2- Impermeable plaster applications

There are abundant amount of products in the market for this type of insulation.  Plaster applications are included in the smeared insulation group within the system. Some plasters that are good in this field can prevent the moisture inside the wall from coming out of the interior wall with the chemicals they contain.   Chemicals which crystallise upon contact with water are added in the material to provide it with the said property. This insulation method is implemented by spreading the grout prepared with water to the wall surface. The effect which stops water getting in and out is accomplished through the penetration of crystallised material into the surface it is applied on.  This material which can penetrate maximum a few centimetres inside the surface comes into contact with the water in the pre-existing capillaries, then hardens and becomes solid through crystallisation.

It can be thought that this application prevents moisture and humidity. Yet, it is far from being a solution to prevent the pre-existing established capillary moisture rising from the foundation. Moisture will continuously move inside the building trying to find an exit point through which it can escape by evaporating.  The exit point of moisture will be located outside the insulation area.  This application will not bring any benefit other than transferring the problem to another area.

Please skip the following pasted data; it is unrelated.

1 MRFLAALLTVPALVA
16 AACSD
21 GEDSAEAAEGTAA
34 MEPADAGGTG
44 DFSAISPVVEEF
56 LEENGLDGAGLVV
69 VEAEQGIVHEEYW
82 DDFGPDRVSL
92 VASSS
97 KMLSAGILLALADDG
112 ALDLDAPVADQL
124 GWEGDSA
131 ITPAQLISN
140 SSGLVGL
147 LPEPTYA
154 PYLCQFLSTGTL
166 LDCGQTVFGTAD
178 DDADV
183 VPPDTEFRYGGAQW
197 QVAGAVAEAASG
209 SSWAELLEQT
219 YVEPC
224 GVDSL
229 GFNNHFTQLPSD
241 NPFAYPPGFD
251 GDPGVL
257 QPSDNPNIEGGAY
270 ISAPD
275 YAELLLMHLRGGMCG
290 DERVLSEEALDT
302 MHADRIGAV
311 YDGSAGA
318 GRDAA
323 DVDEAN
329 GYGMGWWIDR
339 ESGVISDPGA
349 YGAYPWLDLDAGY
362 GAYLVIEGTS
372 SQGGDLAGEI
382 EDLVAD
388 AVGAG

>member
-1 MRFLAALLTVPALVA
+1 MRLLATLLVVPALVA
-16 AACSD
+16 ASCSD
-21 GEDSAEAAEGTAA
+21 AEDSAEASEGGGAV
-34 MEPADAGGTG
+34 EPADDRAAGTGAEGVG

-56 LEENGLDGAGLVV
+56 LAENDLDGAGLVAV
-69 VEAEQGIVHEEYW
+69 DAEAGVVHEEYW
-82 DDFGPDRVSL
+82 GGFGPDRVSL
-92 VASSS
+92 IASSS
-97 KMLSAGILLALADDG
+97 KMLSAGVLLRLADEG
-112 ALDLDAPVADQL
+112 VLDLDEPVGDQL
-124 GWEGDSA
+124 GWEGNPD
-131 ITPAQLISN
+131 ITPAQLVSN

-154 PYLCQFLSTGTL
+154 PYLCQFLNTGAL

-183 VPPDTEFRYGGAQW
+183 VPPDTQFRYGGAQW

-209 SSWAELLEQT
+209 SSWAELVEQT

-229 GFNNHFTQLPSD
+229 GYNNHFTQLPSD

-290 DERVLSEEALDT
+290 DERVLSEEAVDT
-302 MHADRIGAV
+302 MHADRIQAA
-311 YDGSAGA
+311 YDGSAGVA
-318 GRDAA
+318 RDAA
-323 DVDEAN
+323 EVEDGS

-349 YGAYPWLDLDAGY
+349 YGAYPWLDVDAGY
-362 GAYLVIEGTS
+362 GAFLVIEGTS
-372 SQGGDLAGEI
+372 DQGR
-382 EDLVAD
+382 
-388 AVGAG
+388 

Another application similar to plaster application is a type of insulation which crystallises upon contact with water and is spread with a brush as a water insulation material.  This insulation method applied in surfaces posing problems works just like cements containing chemical additives.  It penetrates maximum a few cm inside the building and crystallises upon contact with water in the capillary spaces.   The convenient side of this application is that it can be spread with a brush and the required thickness to obtain the intended effect is very low. That a thickness of 1-2 mm can be applied very easily renders this insulation type appealing.  However, it can not in the least present a solution for the capillary rise of moisture.

3- Injection Applications